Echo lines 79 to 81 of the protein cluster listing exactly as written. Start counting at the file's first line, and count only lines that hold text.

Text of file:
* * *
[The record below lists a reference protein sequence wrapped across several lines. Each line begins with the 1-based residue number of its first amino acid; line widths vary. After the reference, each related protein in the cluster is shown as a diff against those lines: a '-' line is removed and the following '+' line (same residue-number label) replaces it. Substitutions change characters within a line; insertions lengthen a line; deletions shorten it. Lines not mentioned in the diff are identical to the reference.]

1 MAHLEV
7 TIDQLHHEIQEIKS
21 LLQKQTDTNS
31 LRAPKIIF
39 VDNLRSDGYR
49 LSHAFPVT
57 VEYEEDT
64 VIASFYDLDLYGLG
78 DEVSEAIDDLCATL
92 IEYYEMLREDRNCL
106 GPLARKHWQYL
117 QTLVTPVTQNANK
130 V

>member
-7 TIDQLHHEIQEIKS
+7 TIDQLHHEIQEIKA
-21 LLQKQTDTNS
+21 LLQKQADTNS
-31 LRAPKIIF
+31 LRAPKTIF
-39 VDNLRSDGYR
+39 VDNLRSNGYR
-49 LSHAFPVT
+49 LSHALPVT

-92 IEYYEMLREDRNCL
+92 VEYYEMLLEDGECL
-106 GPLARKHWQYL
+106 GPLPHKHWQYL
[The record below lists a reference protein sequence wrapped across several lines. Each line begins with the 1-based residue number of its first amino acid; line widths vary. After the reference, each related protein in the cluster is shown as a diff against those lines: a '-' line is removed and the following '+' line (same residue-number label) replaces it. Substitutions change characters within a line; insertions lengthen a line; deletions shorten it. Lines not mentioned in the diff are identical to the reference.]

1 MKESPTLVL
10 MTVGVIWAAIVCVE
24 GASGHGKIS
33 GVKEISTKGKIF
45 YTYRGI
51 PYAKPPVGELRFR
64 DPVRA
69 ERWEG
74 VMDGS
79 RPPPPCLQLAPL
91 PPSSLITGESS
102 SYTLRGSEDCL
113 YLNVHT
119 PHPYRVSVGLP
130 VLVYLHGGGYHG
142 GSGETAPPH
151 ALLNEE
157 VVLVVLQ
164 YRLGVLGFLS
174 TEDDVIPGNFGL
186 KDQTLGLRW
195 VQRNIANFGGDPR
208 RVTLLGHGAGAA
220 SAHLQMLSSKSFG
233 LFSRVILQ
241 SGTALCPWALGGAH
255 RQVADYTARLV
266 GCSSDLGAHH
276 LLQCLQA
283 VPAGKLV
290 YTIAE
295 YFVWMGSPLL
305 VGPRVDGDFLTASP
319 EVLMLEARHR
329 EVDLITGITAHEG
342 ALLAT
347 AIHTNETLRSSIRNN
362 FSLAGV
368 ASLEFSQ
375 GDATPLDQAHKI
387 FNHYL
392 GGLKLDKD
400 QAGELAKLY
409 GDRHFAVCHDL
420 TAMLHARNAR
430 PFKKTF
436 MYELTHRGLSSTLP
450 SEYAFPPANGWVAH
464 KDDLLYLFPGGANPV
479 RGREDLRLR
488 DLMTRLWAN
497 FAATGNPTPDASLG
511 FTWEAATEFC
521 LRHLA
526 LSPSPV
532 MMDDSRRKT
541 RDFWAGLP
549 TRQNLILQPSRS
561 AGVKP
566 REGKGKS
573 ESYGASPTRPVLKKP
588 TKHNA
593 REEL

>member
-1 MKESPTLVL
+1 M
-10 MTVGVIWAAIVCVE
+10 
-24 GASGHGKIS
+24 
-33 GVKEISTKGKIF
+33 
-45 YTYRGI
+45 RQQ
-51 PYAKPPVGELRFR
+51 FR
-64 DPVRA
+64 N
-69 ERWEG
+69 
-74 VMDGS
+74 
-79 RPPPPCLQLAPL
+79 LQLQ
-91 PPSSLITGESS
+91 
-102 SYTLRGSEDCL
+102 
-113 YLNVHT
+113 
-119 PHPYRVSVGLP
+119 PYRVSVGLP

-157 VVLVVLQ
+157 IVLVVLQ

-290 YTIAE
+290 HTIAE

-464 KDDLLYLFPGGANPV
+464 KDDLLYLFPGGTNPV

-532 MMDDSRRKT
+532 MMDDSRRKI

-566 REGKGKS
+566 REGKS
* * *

464 KDDLLYLFPGGANPV
479 RGREDLRLR
488 DLMTRLWAN